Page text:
Red meat consumption is linked to early death

Put down those cold cuts.

Harvard study associates increasing consumption of red meat with a higher risk of death. Photo by Alex Guillaume/Unsplash
Harvard study associates increasing consumption of red meat with a higher risk of death. Photo by Alex Guillaume/Unsplash

The world is eating more meat. The global consumption of meat and poultry has increased in both developed and developing countries over the past 50 years, according to the Food and Agriculture Organization of the United Nations.

Research has linked both red and processed meat to a higher risk of certain health conditions, such as diabetes, coronary heart disease, and even some cancers.

New research has shed light on this, suggesting increased red meat consumption especially processed meat is linked to a higher risk of premature death.

A study conducted by scientists from Harvard T.H. Chan School of Public Health suggests that people who increased their daily servings of red meat over an eight-year period were more likely to die during the subsequent eight years than those who did not increase their red meat consumption. On the other hand, decreasing red meat and simultaneously increasing healthy alternative food choices over time was associated with lower mortality.

Scientists gathered the health data from 53,553 women in the Nurses’ Health Study and 27,916 men in the Health Professionals Follow-Up Study who were free of cardiovascular disease and cancer at baseline. They looked at whether changes in red meat consumption from 1986 to 1994 predicted mortality from 1994 to 2002, and whether changes from 1994 to 2002 predicted mortality from 2002 to 2010.

Increasing total processed meat intake by half a daily serving or more was associated with a 13 percent higher risk of mortality from all causes. The same amount of unprocessed meat increased mortality risk by 9 percent. The researchers also found significant associations between increased red meat consumption and increased deaths due to cardiovascular disease, respiratory disease, and neurodegenerative disease.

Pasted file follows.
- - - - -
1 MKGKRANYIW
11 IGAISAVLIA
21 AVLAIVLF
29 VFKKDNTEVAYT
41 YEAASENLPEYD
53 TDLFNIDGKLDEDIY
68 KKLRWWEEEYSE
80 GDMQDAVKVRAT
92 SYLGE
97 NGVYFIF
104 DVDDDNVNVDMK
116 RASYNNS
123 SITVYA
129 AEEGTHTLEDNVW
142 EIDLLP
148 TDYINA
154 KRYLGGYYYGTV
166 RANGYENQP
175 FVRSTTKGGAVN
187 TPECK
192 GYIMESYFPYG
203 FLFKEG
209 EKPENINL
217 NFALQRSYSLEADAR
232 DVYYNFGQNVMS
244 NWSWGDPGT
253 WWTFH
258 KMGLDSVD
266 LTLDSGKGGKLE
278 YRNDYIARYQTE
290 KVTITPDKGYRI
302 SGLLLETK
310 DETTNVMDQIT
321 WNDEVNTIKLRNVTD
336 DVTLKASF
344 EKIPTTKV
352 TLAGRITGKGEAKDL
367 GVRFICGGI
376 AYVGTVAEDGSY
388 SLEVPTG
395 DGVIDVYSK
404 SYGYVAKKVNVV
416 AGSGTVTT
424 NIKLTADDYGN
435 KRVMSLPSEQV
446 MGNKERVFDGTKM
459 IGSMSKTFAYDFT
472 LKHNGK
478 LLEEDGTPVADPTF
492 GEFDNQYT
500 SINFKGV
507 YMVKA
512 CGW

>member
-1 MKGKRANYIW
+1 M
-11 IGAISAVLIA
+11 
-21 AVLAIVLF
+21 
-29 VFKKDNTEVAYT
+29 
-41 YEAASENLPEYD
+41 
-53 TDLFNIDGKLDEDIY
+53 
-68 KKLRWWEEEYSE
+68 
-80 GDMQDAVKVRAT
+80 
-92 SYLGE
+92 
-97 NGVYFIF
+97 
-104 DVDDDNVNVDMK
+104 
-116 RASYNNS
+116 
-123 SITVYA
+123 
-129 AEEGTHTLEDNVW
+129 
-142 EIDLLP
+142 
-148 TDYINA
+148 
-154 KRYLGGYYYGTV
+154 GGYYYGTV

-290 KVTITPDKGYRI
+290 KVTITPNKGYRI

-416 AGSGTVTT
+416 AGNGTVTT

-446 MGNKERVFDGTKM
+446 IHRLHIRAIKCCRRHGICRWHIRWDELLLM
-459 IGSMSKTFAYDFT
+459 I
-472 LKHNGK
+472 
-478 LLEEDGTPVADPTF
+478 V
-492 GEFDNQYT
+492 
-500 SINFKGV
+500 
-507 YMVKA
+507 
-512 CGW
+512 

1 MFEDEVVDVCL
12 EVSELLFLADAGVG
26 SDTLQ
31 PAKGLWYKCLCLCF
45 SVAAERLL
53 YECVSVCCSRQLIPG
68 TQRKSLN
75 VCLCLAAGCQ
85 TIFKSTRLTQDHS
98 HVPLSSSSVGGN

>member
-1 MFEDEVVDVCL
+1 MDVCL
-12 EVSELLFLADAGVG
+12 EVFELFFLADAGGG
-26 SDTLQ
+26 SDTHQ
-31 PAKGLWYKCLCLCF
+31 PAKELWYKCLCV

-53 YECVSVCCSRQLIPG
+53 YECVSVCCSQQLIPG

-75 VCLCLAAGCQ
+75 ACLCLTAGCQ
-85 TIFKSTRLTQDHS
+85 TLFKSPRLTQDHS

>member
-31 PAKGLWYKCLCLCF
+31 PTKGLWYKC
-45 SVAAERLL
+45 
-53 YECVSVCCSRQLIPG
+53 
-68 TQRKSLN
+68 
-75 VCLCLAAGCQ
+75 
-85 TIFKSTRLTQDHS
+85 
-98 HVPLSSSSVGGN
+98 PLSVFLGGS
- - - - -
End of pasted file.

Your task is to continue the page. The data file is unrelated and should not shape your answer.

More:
The study also suggests that the decrease in red meat together with an increase in nuts, fish, poultry without skin, dairy, eggs, whole grains, or vegetables over eight years was associated with a lower risk of death in the subsequent eight years.

Senior author Frank Hu, Fredrick J. Stare Professor of Nutrition and Epidemiology and chair, Department of Nutrition said, “This long-term study provides further evidence that reducing red meat intake while eating other protein foods or more whole grains and vegetables may reduce risk of premature death. To improve both human health and environmental sustainability, it is important to adopt a Mediterranean-style or other diets that emphasizes healthy plant foods.”

The first author of the study is Yan Zheng, a former postdoctoral associate in the Department of Nutrition at Harvard Chan School and now a professor at Fudan University, Shanghai, China. Other Harvard Chan School authors included Yanping Li, Ambika Satija, Mercedes Sotos-Prieto, Eric Rimm, and Walter Willett. The study cohorts were supported by grants from the National Institutes of Health, and the current study was supported by grants from the National Heart, Lung, and Blood Institute, the National Institute of Diabetes and Digestive and Kidney Diseases, and the Boston Obesity Nutrition Research Center.